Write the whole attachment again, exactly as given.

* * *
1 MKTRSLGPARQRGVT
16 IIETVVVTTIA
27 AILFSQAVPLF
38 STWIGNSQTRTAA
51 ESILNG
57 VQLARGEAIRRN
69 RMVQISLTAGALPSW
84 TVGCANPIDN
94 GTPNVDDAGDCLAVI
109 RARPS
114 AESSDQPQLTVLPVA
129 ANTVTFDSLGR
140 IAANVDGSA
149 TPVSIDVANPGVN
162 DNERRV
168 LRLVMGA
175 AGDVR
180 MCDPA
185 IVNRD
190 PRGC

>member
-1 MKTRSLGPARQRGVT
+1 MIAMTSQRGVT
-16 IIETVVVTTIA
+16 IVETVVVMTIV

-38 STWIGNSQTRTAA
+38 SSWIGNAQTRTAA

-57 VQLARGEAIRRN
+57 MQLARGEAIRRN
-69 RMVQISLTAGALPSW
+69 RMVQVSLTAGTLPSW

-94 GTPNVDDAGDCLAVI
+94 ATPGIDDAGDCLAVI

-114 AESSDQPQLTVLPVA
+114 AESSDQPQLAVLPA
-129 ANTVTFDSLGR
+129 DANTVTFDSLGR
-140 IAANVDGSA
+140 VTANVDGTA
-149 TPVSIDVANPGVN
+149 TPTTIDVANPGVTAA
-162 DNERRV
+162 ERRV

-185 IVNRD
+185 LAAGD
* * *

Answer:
1 MKTRSLGPARQRGVT
16 IIETVVVTTIA
27 AILFSQAVPLF
38 STWIGNSQTRTAA
51 ESILNG
57 VQLARGEAIRRN
69 RMVQISLTAGALPSW
84 TVGCANPIDN
94 GTPNVDDAGDCLAVI
109 RARPS
114 AESSDQPQLTVLPVA
129 ANTVTFDSLGR
140 IAANVDGSA
149 TPVSIDVANPGVN
162 DNERRV
168 LRLVMGA
175 AGDVR
180 MCDPA
185 IVNRD
190 PRGC

>member
-1 MKTRSLGPARQRGVT
+1 MIAMTSQRGVT
-16 IIETVVVTTIA
+16 IVETVVVMTIV

-38 STWIGNSQTRTAA
+38 SSWIGNAQTRTAA

-57 VQLARGEAIRRN
+57 MQLARGEAIRRN
-69 RMVQISLTAGALPSW
+69 RMVQVSLTAGTLPSW

-94 GTPNVDDAGDCLAVI
+94 ATPGIDDAGDCLAVI

-114 AESSDQPQLTVLPVA
+114 AESSDQPQLAVLPA
-129 ANTVTFDSLGR
+129 DANTVTFDSLGR
-140 IAANVDGSA
+140 VTANVDGTA
-149 TPVSIDVANPGVN
+149 TPTTIDVANPGVTAA
-162 DNERRV
+162 ERRV

-185 IVNRD
+185 LAAGD